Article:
September 15, 2002
National Security Adviser Condoleezza Rice is interviewed by Tony Snow on Fox News Sunday
RICE: Well, there are clearly links between Iraq and terrorism, and there are al Qaeda personnel that have been spotted in Baghdad. There are some evidence that there have been various meetings concerning Iraqi personnel and al Qaeda personnel…
We are working very hard to put together the full picture… He clearly has links to terrorism.
SNOW: All right. And links to terrorism would include al Qaeda? I just want to be certain.
RICE: Links to terrorism would include al Qaeda, yes.
September 18, 2002
Secretary of Defense Donald Rumsfeld is interviewed by Jim Lehrer on PBS’s News Hour
“It is the nexus between an Al-Qaeda type network and other terrorist network and a terrorist state like Saddam Hussein who has those weapons of mass destruction. As we sit here, there are senior Al-Qaeda in Iraq. They are there.”
September 25, 2002
National Security Advisor Condoleezza Rice appears on PBS’s News Hour and states
MARGARET WARNER: Secretary Rumsfeld, in Europe today, when asked if there was evidence tying Iraq to Al Qaeda, said, “Yes.” He did not elaborate. Are you prepared to elaborate?
RICE: Several of the detainees, in particular, some high-ranking detainees, have said that Iraq provided some training to Al Qaeda in chemical weapons development. So yes, there are contacts between Iraq and Al Qaeda. We know that Saddam Hussein has a long history with terrorism, in general. And there are some Al Qaeda personnel who found refuge in Baghdad.
September 25, 2002
President George W. Bush answers reporters’ questions in the White House Oval Office
REPORTER: Mr. President, do you believe that Saddam Hussein is a bigger threat to the United States than al-Qaeda?
PRESIDENT BUSH: They’re both risks, they’re both dangerous…
… The danger is, is that they work in concert. The danger is, is that al-Qaeda becomes an extension of Saddam’s madness and his hatred, and his capacity to extend weapons of mass destruction around the world. Both of them need to be dealt with. The war on terror, you can’t distinguish between al-Qaeda and Saddam when you talk about the war on terror.
September 26, 2002
At a Department of Defense news briefing, Defense Secretary Donald Rumsfeld speaks to reporters
“We have what we consider to be very reliable reporting of senior level contacts going back a decade… and when I say contacts, I mean between Iraq and al Qaeda. The reports of these contacts have been increasing since 1998. We have what we believe to be credible information that Iraq and al Qaeda have discussed safe haven opportunities in Iraq, reciprocal nonaggression discussions. We have what we consider to be credible evidence that al Qaeda leaders have sought contacts in Iraq who could help them acquire weapon of– weapons of mass destruction capabilities. We do have– I believe it's one report indicating that Iraq provided unspecified training relating to chemical and/or biological matters for al Qaeda members. There is, I'm told, also some other information of varying degrees of reliability that supports that conclusion of their cooperation.”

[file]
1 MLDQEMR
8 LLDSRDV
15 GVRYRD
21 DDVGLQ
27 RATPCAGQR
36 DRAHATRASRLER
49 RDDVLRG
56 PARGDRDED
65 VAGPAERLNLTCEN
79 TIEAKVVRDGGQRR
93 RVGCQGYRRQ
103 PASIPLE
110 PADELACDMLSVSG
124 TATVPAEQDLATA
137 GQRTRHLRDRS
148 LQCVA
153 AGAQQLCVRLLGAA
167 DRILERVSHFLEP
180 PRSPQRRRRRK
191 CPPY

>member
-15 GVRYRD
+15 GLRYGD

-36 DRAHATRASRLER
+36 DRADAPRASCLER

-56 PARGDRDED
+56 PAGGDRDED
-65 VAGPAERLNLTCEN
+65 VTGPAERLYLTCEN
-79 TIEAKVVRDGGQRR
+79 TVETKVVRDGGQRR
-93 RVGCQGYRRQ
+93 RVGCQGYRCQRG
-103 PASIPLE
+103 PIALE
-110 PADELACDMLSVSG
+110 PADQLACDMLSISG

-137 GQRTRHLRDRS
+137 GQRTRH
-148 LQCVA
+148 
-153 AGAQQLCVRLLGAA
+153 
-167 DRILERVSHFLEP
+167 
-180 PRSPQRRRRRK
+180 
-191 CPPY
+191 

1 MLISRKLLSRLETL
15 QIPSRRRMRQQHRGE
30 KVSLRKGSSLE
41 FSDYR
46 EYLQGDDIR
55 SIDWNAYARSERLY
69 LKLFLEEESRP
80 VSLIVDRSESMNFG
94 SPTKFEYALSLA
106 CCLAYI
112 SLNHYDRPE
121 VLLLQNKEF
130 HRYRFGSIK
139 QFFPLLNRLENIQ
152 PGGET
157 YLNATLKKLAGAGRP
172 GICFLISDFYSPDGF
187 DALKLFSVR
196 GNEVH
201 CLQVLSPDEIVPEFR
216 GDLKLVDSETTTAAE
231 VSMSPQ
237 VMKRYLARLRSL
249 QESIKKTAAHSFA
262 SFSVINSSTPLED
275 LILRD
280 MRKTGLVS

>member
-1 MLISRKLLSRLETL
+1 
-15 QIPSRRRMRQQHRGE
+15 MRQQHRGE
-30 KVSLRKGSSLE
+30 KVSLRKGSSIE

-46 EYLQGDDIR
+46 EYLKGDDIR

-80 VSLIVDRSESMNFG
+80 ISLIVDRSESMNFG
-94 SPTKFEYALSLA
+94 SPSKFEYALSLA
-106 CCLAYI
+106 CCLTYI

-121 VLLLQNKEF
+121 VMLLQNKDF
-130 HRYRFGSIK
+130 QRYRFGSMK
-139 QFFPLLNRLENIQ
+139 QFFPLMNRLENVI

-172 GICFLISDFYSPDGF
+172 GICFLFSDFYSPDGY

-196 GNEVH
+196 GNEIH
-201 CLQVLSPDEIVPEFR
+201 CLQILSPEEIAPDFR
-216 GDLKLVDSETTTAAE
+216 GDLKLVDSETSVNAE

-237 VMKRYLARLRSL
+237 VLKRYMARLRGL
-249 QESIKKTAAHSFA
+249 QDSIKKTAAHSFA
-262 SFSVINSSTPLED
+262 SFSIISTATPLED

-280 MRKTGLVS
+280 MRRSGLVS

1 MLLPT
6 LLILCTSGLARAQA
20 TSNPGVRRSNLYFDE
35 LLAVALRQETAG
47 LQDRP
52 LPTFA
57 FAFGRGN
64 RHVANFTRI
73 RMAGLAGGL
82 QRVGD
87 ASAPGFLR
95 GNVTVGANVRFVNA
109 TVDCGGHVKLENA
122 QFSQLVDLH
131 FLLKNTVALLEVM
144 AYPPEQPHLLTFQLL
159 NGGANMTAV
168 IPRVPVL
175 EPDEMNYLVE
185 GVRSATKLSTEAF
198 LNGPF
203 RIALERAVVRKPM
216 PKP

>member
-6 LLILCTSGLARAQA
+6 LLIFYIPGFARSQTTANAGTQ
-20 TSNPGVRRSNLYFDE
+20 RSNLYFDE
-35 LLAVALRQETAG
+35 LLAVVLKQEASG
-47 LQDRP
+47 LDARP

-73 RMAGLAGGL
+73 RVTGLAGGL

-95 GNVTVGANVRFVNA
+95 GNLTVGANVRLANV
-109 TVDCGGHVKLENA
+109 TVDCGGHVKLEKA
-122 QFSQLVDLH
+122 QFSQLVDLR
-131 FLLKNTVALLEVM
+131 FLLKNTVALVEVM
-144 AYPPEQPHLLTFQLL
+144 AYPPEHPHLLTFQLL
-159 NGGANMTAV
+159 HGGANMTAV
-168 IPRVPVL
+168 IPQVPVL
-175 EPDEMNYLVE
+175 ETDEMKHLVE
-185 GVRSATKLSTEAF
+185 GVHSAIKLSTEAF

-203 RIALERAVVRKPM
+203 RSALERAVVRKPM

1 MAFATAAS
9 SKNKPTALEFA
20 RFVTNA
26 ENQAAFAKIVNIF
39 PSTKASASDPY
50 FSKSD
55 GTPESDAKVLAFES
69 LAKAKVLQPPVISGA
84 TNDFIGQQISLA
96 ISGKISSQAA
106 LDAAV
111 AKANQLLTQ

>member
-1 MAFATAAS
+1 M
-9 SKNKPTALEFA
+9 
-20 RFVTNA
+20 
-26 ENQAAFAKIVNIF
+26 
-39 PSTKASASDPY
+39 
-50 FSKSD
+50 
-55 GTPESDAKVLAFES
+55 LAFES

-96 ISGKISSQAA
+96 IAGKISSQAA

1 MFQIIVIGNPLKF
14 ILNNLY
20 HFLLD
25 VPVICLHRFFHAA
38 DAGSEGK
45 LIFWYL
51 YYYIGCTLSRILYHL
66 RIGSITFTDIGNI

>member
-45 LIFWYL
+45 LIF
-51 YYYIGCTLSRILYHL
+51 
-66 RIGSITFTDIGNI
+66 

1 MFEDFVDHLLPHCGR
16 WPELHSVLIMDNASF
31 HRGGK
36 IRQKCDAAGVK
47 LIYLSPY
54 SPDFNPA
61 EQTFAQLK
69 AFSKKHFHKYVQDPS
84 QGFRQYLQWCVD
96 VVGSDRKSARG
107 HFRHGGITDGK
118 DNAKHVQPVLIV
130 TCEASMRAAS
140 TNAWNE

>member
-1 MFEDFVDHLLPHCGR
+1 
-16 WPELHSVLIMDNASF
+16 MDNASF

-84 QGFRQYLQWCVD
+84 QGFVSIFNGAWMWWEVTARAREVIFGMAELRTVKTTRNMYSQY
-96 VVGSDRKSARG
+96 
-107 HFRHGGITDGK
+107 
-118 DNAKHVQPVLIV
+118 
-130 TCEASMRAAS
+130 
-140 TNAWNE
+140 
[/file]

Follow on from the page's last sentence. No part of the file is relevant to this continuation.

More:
September 27, 2002
The American Forces Press Service reports
“Defense Secretary Donald Rumsfeld said this morning the link between al Qaeda terrorists and Iraq is ‘accurate and not debatable.’
“The secretary declined to give more details on the ties between Saddam Hussein and Osama bin Laden. He said he does not want to give away intelligence information that may help the enemy.”
September 28, 2002
The New York Times reports
“Defense Secretary Donald H. Rumsfeld said today that American intelligence had ‘bulletproof’ evidence of links between Al Qaeda and the government of President Saddam Hussein of Iraq.
“Mr. Rumsfeld said that recently declassified intelligence reports about suspected ties between Al Qaeda and the Iraqi government, including the presence of senior members of Al Qaeda in Baghdad in ‘recent periods,’ were ‘factual’ and ‘exactly accurate.’”
September 28, 2002
In his weekly radio address, President George W. Bush asserts
“The [Iraqi] regime has long-standing and continuing ties to terrorist groups, and there are al Qaeda terrorists inside Iraq.”
September 30, 2002
Secretary of Defense Rumsfeld is interviewed by Fox affiliate WAGA Channel 5 in Atlanta, GA
REPORTER: Earlier this week you came out and said there's a link between Baghdad and al Qaeda. This report [inaudible] came from prisoners, a lot of the intelligence reporting came from prisoners. How credible was this information?
RUMSFELD: I wouldn't have said it if were not totally credible.
REPORTER: So there's a link in your mind.
RUMSFELD: Not in my mind, from the ground. It's in fact. It's just that simple.
October 7, 2002
President George W. Bush outlines the Iraqi threat in Cincinnati
“We know that Iraq and al Qaeda have had high-level contacts that go back a decade. Some al Qaeda leaders who fled Afghanistan went to Iraq… We've learned that Iraq has trained al Qaeda members in bomb-making and poisons and deadly gases.”
October 14, 2002
President George W. Bush speaks to reporters on the South Lawn of the White House
“And I also mentioned the fact that there is a connection between al Qaeda and Saddam Hussein. The war on terror, Iraq is a part on the war on terror.”
November 4, 2002
In his remarks at Southern Methodist University in Dallas, Texas, President George W. Bush says
“This is a man who has got connections with al Qaeda. Imagine a terrorist network with Iraq as an arsenal and as a training ground, so that a Saddam Hussein could use his shadowy group of people to attack his enemy and leave no fingerprint behind.”
November 14, 2002
Secretary of Defense Donald Rumsfeld in an interview with Infinity CBS Radio